This tweet by Sen. Pat Toomey (R-Pa.) this morning got an unusual amount of attention: “@RickSantorum for Specter: wrong but ancient history. More importantly: @MittRomney’s strong pro-growth tax reform plan, very much like mine.” Until now, Toomey has remained quiet about the Republican race. But in last night’s debate Santorum’s decision to back Toomey’s opponent in 2004, Sen. Arlen Specter (R-Pa.), became a point of contention.
Toomey seems to be taking the high road about the endorsement. He knows better than anyone that had he, rather than Specter, won in 2004, conservatives would have been much better off. Toomey, who ran as a strict fiscal conservative was able to win in 2010 (in a tight race) and is a decidedly different sort of senator than was Specter on domestic issues.
I asked Toomey about his remarks. He replied via his spokeswoman. He again declined to focus on the endorsement issue, but chose to concentrate on the substance of his and Romney’s tax plans: “When I was on the Super Committee, I introduced a framework that lowered income tax rates for all taxpayers, while offsetting the lost revenue by primarily limiting itemized deductions. Gov. Romney introduced a similar plan yesterday, proposing the same marginal tax rates as my plan, and similarly reducing the value of deductions and maintaining the current treatment of dividends. This plan will stimulate economic growth by rewarding hard work, investment and productivity and will simplify our behemoth of a tax code. I hope to include the substance of this reform in my budget proposal this year.”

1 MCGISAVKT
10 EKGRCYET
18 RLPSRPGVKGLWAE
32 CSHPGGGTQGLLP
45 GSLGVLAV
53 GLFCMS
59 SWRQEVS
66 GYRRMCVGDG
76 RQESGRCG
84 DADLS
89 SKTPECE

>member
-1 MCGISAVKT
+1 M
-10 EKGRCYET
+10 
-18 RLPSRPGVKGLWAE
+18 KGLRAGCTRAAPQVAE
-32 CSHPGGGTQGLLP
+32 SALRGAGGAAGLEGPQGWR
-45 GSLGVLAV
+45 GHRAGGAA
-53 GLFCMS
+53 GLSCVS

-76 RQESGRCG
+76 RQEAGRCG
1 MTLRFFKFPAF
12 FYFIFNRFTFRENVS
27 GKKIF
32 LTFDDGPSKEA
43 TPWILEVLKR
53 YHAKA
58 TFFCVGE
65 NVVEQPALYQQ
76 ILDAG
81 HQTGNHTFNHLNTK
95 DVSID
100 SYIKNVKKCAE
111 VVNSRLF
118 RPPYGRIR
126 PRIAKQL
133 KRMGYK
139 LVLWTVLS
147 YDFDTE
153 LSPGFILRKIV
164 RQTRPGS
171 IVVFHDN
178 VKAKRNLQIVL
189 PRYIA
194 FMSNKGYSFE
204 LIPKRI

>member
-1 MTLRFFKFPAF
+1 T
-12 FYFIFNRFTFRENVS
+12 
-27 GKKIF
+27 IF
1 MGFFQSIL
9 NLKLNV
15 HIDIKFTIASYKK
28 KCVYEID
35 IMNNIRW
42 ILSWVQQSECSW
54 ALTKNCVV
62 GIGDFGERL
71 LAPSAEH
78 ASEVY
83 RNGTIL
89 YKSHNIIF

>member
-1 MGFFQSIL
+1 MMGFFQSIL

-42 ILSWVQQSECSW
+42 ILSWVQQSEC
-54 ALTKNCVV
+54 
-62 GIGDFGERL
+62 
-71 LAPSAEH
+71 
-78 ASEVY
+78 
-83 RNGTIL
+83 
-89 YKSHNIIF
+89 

That’s not an endorsement. But as Sen. Marco Rubio (R-Fla.) showed in the Florida primary, sometimes it is more helpful for a candidate to have someone weigh in on the merits of an issue than to give a blanket endorsement.
This may add some volume to murmurs about a potential vice-presidential slot for Toomey. On some levels it makes a lot of sense. He is disciplined (a plus with the Romney team), has shown the ability to reach independent and Democratic voters in a purple state and has experience in facing an opponent with a problematic record on Israel (Toomey defeated Rep. Joe Sestak) .
To my knowledge he is not personally close to Romney, but his conservative rating (97 percent) and his time in the private sector would seem to be a good fit for Romney (who will need to bulk up on conservative bona fides). And yes, if one job of the V.P. is to be an attack dog, Toomey’s toughness would be an asset as well.